2. The approach to determine merger of offenses used in Diaz is applicable here. The evidence tends to prove that defendant possessed the weapon unlawfully only to commit the substantive offense. No broader unlawful purpose was supported directly or circumstantially by the evidence. Both the possession of the weapon for an unlawful purpose and the aggravated manslaughter resulted from a single course of conduct. Additionally, both charges require proof of the same fact: that defendant beat Farren with the caulking gun. The cases not requiring merger have had clear statutory differences illustrating legislative intent to fractionalize a course of conduct. The Court has determined, however, that the better course is to follow Diaz in deciding this and future merger disputes. This case contains no evidence to support a separate unlawful purpose, and, significantly, the jury was specifically instructed that defendant's unlawful purpose was "to assault Sheri Farren." Thus, under the Diaz rationale, merger is required because the evidence against defendant was that he possessed a weapon for the purpose of beating Farren with it – the substantive offense. (pp. 14-18)

The judgment of the Appellate Division is REVERSED, and the matter is REMANDED to the Law Division for correction of the judgment of conviction to reflect that the conviction for possession of a weapon for an unlawful purpose merges into the aggravated manslaughter conviction.

CHIEF JUSTICE RABNER; JUSTICES LaVECCHIA, ALBIN, and PATTERSON; and JUDGE CUFF (temporarily assigned) join in JUDGE RODRÍGUEZ's opinion.

OPINION

RODRÍGUEZ, JUDGE

The doctrine of merger is based on the concept that "an accused [who] committed only one offense . . . cannot be punished as if for two." State v. Davis, 68 N.J. 69, 77 (1975). As such, "[m]erger implicates a defendant's substantive constitutional rights." State v. Miller, 108 N.J. 112, 116 (1987); accord State v. Truglia, 97 N.J. 513, 522 (1984); Davis, supra, 68 N.J. at 77. "Not only does merger have sentencing ramifications, it also has a measurable impact on the criminal stigma that attaches to a convicted defendant." State v. Rodriguez, 97 N.J. 263, 271 (1984).

In this appeal, considering the application of merger principles, we hold, consistent with the approach utilized in State v. Diaz, 144 N.J. 628 (1996), that a conviction for third-degree possession of a weapon for an unlawful purpose must merge with a conviction for first-degree aggravated manslaughter when the evidence does not support the existence of another unlawful purpose for possession of the weapon.

I.

Defendant, Troy N. Tate, was convicted by a jury of the first-degree aggravated manslaughter of Sheri Farren and related offenses. The evidence revealed that defendant, Farren, Farren's boyfriend Paul Freas, Frank Mulholland, and Kevin Green were homeless acquaintances. Farren, Freas, and Mulholland would often drink and panhandle for money together on the Atlantic City boardwalk.

Mulholland testified that, on the night of March 24, 2007, he met Farren and Freas on the boardwalk. They went to a small room under Boardwalk Hall where they found Green asleep. Mulholland had been drinking all day. After arriving at the room, the group drank a substantial quantity of vodka and beer. At some point that night, Mulholland and Green fell asleep and Freas left the room.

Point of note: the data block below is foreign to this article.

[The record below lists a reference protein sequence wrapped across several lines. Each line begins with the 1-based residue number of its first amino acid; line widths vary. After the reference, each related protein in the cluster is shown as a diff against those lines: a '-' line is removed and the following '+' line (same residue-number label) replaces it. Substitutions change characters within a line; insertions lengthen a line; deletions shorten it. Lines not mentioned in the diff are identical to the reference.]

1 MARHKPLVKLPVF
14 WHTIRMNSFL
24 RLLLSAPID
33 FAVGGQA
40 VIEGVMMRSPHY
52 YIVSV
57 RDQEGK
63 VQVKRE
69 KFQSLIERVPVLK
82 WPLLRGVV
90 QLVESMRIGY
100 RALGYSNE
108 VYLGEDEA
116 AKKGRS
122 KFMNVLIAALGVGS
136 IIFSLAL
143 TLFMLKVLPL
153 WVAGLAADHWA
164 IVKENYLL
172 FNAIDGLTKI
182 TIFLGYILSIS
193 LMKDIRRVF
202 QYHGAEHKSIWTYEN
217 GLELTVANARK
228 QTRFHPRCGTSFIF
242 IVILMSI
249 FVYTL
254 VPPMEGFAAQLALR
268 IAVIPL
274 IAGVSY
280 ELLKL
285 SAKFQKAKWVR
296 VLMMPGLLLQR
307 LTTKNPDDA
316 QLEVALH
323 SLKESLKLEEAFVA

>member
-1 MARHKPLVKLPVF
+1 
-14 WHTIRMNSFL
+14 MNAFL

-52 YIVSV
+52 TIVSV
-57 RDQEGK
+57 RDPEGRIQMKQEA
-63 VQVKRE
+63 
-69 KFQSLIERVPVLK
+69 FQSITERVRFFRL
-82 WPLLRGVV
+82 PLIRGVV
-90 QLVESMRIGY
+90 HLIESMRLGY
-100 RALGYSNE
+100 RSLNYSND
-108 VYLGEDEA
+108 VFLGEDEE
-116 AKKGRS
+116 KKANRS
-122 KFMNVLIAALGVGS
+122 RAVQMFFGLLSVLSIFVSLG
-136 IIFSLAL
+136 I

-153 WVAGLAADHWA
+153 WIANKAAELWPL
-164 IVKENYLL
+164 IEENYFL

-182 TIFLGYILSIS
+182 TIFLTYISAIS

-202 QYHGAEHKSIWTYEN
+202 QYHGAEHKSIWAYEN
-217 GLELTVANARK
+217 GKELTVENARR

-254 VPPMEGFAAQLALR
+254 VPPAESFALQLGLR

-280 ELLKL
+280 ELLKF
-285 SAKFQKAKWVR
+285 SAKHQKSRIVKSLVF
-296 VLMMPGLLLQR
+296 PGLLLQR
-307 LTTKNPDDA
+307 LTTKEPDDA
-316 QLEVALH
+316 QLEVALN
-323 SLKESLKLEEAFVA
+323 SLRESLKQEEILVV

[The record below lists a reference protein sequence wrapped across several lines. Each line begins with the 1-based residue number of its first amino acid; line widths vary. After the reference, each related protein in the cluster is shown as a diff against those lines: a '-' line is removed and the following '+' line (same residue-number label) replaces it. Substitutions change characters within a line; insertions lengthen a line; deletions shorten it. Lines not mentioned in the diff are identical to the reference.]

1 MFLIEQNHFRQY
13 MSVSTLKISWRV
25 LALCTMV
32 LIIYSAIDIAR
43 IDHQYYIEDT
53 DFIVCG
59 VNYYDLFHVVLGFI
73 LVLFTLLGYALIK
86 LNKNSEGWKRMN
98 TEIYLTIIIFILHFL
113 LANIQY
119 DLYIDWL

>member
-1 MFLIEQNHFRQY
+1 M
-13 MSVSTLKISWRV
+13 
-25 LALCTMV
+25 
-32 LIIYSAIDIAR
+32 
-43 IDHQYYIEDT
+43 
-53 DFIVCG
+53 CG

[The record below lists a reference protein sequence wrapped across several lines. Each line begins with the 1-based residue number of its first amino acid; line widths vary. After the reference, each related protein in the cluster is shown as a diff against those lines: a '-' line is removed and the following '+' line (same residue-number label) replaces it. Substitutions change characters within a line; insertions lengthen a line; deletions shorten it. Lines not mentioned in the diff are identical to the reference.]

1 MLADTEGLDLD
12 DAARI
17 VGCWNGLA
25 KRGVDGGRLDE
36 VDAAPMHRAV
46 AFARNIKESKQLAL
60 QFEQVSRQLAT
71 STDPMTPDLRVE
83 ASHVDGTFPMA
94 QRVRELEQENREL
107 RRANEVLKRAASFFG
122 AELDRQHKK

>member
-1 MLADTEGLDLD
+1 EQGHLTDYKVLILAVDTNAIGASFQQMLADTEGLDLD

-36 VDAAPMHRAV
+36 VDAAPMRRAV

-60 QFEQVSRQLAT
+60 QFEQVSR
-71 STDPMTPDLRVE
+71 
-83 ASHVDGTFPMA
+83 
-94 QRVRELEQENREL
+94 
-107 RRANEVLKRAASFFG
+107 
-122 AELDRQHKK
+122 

Mulholland awoke and saw defendant standing over Farren, yelling at her, and swinging a club-like object. Mulholland, however, was not sure if defendant was hitting Farren, and asked defendant what was going on. Defendant did not respond and left the room. Mulholland asked Farren if she needed help. She asked him to find Freas. Mulholland recalled that Farren said something before he left to find Freas about some damaged playing cards. Mulholland noted that defendant had shown him a large novelty deck of playing cards a few days earlier.

Mulholland left the room and did not return. He spent the rest of the night looking for Freas, and only learned of Farren's death from a subsequent conversation with a police officer.

Green testified that he awoke that evening and saw defendant swinging a caulking gun with two hands, striking Farren on her back, legs, and head. Green heard defendant yelling about a torn playing card. Green left the room to purchase cigarettes. When he returned ten minutes later, defendant was still striking Farren and yelling about the torn playing card.

Defendant struck Farren approximately five more times. The attack ended when Mulholland intervened. Farren declined Green's offer to call an ambulance. Green went back to sleep and awoke around 8:00 a.m. He asked Farren if she was okay and when Farren did not respond, Green left the room. He later learned of Farren's death from a police officer.

The medical examiner testified that Farren died on the morning of March 25, 2007, from "massive bleeding into the abdominal cavity due to blunt force injury" to her torso and lacerations to the spleen. Additionally, Farren suffered several injuries to her head and torso, which were consistent with blunt force trauma.

The police arrived at the scene as a result of a call from a circus worker and security guard, who discovered Farren's body. After speaking with Green and Mulholland, the police identified defendant as a suspect. When the police arrested and searched defendant, they discovered a large deck of novelty playing cards that contained a torn ace of clubs. The weapon used in the homicide was never recovered.

II.